Hello and welcome to HealingWell. Yes this forum is active but so far no member seems to have any info re your question.
As I am not familiar with this procedure personally I Googled and found the same question you asked on another site. Here is the info posted on the other forum by a Dr. Singh and the explanation looks very helpful.
"The term paradoxical septal motion (PSM) refers to movement of the interventricular septum towards the right ventricle rather than the left ventricle in systole (during the contraction phase), with normal thickening.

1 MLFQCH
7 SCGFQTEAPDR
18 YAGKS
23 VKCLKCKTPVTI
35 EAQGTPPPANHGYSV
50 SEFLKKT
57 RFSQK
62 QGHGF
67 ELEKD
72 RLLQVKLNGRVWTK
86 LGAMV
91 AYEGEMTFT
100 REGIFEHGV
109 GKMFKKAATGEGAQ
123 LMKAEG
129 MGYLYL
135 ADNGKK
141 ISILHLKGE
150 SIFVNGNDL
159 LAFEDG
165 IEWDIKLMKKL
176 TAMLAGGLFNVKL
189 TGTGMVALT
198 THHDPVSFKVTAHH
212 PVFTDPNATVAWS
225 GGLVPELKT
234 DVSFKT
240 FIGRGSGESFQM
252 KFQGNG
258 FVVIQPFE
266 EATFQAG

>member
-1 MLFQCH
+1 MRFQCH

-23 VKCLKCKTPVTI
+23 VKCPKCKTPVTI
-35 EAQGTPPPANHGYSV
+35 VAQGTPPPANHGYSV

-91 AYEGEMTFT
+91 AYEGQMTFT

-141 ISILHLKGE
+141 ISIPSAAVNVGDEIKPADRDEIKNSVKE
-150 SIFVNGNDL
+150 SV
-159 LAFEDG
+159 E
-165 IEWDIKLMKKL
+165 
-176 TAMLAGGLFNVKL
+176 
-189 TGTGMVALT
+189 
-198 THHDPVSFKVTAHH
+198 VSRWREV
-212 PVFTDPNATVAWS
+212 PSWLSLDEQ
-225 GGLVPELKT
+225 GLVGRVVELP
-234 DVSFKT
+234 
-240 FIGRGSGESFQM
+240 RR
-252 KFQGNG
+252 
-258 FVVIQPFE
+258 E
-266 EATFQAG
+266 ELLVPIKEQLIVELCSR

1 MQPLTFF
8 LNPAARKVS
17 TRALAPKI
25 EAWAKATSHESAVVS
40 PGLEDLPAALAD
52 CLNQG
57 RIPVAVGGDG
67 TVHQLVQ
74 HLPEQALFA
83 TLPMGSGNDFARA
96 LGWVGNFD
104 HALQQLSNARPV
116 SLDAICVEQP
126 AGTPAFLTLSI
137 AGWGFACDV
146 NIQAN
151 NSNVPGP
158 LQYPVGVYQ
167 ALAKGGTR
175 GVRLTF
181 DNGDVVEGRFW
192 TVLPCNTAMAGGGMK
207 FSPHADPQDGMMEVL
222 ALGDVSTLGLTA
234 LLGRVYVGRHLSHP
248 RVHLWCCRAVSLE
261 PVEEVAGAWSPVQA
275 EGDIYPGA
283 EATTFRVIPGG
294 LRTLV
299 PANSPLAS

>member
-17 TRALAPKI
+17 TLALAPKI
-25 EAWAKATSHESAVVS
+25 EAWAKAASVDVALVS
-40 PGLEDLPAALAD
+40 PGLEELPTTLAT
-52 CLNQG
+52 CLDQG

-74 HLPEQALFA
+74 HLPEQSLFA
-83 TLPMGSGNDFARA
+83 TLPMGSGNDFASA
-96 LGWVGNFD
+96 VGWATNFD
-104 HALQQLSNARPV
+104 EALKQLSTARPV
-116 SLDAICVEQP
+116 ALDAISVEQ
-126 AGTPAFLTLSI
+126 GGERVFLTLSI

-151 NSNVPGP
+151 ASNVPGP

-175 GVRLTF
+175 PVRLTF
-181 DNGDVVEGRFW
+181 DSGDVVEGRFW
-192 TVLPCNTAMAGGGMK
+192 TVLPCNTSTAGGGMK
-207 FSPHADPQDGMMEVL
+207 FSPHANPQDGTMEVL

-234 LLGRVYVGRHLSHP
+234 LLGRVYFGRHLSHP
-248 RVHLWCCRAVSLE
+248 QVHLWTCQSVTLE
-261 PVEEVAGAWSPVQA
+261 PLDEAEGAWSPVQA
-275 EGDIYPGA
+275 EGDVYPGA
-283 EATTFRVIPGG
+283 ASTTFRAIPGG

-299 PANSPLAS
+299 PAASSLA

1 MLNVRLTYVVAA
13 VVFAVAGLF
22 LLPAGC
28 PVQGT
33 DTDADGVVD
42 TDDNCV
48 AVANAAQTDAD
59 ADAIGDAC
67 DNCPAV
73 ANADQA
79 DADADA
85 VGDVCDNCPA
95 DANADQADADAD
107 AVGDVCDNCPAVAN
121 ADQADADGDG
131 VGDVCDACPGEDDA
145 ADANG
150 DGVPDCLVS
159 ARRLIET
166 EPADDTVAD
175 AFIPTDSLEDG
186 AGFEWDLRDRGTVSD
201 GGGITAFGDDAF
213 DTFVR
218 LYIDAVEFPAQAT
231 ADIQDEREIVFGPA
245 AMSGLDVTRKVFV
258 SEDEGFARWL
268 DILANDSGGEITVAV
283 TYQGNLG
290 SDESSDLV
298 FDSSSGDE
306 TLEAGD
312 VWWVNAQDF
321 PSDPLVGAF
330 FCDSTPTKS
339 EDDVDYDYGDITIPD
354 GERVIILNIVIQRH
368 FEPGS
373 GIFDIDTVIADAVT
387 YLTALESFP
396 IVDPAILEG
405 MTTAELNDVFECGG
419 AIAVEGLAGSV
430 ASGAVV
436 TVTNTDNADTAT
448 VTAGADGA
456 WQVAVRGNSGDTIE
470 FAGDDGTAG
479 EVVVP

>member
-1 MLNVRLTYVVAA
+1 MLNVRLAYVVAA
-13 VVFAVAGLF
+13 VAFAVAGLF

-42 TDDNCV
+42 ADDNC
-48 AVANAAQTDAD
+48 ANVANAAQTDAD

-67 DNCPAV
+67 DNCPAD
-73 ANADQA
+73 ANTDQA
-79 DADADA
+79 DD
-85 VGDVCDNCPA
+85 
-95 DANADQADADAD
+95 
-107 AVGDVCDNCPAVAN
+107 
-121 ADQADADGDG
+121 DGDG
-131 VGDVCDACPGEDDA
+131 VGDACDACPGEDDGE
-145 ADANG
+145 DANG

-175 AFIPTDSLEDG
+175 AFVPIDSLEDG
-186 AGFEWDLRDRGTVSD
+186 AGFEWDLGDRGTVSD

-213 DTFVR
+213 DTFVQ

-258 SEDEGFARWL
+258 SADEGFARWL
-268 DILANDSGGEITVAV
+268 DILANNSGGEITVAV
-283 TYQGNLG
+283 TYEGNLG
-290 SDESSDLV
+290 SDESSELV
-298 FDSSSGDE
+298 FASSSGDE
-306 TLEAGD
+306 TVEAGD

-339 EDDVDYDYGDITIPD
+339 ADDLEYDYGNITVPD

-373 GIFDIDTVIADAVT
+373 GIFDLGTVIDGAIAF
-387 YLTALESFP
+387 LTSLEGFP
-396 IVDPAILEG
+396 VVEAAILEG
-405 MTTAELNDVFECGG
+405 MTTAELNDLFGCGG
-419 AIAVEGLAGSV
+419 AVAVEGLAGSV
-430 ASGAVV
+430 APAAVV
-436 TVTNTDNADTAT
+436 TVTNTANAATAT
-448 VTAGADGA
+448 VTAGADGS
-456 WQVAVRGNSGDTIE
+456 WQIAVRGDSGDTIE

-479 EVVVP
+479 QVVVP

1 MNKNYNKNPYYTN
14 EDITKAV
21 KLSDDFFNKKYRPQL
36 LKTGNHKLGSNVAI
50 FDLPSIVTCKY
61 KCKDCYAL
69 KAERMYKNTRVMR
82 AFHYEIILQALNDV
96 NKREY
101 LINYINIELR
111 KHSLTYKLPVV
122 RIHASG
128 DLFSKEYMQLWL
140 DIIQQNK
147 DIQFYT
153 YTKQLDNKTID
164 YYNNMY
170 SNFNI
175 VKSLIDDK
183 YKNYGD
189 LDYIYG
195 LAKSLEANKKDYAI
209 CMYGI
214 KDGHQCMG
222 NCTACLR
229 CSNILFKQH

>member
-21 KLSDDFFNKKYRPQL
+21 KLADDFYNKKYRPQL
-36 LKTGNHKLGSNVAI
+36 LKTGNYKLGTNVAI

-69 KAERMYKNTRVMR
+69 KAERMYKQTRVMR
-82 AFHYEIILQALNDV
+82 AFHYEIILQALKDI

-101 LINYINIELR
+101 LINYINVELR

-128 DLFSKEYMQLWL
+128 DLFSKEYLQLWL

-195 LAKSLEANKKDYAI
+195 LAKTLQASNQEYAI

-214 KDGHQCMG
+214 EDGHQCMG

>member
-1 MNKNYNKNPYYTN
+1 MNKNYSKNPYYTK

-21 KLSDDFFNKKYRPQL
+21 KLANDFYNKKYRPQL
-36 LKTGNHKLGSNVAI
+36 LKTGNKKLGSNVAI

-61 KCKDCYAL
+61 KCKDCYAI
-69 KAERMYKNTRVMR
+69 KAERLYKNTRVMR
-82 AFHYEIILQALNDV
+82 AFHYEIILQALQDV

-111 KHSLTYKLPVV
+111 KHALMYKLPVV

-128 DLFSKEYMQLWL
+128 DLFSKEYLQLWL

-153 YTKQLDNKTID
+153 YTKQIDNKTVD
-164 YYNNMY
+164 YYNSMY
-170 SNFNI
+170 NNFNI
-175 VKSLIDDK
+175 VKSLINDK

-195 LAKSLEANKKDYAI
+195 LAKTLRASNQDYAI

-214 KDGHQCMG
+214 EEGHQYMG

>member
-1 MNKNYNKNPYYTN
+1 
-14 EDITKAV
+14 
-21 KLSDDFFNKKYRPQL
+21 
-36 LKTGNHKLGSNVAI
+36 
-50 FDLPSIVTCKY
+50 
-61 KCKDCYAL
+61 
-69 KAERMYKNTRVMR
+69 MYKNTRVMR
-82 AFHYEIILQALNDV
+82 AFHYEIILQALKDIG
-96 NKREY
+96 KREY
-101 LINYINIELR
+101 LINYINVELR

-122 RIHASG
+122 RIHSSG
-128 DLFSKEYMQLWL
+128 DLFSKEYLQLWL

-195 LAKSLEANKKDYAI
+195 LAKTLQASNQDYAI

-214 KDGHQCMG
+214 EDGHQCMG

PSM is a common finding after cardiac surgery and the exact underlying cause is still not known. The 2 possible theories which have been given are operation
on the heart alters the degree to which it is restrained by the pericardium(covering of the heart) as the pericardium is surgically cut and there’s anterior mobility of the heart and the chest wall and transient ischemia (compromised blood supply) alters septal motion.
PSM tends to persist for a long time and there’s nothing to be done for the same and hence please don’t worry." Reference: Anand J. Singh , MD
I am sorry you did not recieve a response from any member with personal experience. Take care and I wish you the best.